ice to be back in the ashram after a long drive from Boston to here, with a night’s stopover at the lake house (Midnights with the Mystic) in North Carolina, probably for the last time as it is being sold. This twenty-hour drive has been a time to think and recap what has been up for the last four months since I left the USA.
These have been a phenomenal four months of a variety of events and incredible intensity. The eventful trip to Kailash was immensely enriching and enjoyable. From then Australia, Malaysia, Singapore, Nepal — well for me, in many ways, it is all the wonderful people who stick out in my mind rather than places. Small things that people do but loaded with love and devotion is a lot more significant than the so called ‘great events’ of life. The eyes, the stance, a nervous twitch, the way one’s hands or lips arrange themselves or a teardrop, or a tremble of the hand or spine. All these and more stick in my mind and have stuck in my mind for the last few lifetimes. It is this accumulation of human tenderness that never allows me to slacken my trust in the hope of transforming human nature, though there is much in the world that is not desired of humans happening. Thus I plod on at a pace that is at least scorching for those around me. Well, a little more organisation is needed to handle the pace.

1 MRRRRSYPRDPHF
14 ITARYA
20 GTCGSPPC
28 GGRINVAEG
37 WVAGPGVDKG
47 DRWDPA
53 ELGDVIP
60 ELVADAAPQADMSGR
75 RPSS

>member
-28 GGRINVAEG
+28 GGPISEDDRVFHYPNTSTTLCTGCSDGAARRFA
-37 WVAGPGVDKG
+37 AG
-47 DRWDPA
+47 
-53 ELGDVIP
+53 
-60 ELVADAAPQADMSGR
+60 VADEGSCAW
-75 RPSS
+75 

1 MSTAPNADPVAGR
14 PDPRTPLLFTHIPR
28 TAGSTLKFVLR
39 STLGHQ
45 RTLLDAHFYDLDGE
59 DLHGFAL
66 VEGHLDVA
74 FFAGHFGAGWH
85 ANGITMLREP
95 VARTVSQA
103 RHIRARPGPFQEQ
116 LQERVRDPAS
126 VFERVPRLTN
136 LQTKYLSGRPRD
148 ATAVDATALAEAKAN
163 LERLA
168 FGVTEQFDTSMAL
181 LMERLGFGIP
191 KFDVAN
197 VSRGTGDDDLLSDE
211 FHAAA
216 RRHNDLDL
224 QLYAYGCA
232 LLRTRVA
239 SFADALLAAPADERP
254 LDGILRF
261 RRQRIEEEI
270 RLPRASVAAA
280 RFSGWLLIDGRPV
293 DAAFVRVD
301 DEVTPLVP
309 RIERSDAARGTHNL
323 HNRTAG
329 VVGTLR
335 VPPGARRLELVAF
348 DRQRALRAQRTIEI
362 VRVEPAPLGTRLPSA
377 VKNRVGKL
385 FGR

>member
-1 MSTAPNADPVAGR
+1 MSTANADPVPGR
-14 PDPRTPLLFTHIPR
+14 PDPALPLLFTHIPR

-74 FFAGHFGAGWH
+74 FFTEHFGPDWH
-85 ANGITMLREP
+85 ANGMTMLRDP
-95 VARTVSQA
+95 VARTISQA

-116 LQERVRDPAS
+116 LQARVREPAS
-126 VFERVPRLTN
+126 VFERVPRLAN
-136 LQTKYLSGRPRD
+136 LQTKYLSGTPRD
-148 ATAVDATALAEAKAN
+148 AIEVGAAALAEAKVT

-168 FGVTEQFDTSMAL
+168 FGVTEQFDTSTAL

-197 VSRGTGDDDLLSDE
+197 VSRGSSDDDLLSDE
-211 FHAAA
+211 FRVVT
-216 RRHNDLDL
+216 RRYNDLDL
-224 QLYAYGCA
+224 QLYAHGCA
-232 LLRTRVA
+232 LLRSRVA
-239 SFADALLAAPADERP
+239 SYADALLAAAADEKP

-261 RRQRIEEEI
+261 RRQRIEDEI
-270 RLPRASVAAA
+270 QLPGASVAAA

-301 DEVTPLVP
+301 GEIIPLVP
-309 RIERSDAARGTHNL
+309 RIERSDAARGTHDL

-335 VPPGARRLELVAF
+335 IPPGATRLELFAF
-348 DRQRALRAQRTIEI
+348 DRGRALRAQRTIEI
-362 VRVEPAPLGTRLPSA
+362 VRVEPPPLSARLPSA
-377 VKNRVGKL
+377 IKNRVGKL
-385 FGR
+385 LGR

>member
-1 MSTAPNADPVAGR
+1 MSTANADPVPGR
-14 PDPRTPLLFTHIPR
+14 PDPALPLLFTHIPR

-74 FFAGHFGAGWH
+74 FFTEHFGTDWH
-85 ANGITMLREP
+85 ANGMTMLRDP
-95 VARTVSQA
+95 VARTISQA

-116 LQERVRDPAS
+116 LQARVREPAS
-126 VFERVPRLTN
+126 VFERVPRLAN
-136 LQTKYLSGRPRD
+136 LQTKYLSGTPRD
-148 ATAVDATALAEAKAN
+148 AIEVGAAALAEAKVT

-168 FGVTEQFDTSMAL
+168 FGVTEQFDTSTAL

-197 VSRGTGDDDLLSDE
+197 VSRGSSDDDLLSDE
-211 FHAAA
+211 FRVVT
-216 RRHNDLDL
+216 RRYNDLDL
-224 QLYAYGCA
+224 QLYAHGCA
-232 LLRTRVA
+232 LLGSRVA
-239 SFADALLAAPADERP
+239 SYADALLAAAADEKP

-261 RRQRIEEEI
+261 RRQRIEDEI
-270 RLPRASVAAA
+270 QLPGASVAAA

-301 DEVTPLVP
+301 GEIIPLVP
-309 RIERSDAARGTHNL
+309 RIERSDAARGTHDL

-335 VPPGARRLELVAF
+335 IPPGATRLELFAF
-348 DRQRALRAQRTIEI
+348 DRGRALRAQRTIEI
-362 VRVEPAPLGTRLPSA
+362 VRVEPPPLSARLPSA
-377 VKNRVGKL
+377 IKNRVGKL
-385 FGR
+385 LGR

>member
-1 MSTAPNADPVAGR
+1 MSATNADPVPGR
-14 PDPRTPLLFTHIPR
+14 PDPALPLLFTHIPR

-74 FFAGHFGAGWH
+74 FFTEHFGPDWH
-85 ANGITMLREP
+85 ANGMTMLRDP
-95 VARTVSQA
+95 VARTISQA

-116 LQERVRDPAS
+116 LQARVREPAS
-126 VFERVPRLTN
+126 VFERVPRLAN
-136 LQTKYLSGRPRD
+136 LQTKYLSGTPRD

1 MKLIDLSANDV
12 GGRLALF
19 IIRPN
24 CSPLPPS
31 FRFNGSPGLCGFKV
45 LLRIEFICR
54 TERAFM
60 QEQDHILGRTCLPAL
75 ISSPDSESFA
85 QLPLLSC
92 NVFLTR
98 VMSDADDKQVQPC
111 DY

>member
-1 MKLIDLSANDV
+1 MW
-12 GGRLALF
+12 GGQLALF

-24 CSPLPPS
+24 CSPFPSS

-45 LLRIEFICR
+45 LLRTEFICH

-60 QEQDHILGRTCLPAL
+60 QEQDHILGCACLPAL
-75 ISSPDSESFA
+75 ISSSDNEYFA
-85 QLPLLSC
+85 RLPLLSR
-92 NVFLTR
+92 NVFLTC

Of the many events of different shades, the trip to Kashi has been a stand-out. What a fabulous place and how filthy we have made it. It is a joy to see that it is still alive with phenomenal energy after all the ravage that it has taken. Distressing to see the political ploy to destroy it. The oldest city upon the face of this planet continues to live. Shiva’s favourite city exists in celebration of death and life. There is still enough ‘bhasma’ – cremation ash being produced for him and his ‘gana’ friends. A city that was set to the perfection of cosmic geometry and generated a light that incubated great beings of all sorts. Sages not only of a spiritual nature, but mathematicians, musicians, astronomers, men of science and literature and even Vatsyayana of Kamasutra fame. Another name for the city describes all this — Banaras.
The finest sort of weave comes from this city; the silks of Banaras are unmatched in design complexity and finesse, but a dying art. I am in the process of involving a top name in clothing in the USA in an effort to revive the fine art of Indian weave. There are over a hundred and twenty different weaves in India and many are truly endangered. Those who value these craft skills, enroll for ‘Save the Weave’ project. You think I’m crazy. These skills have lived through millennia of all kinds of upheaval and we as a generation should not be the cause of their demise.
Just came in late last night but have to be in Atlanta for an evening event. Flying a turbine powered helicopter for the first time since my certification.
Let us power on.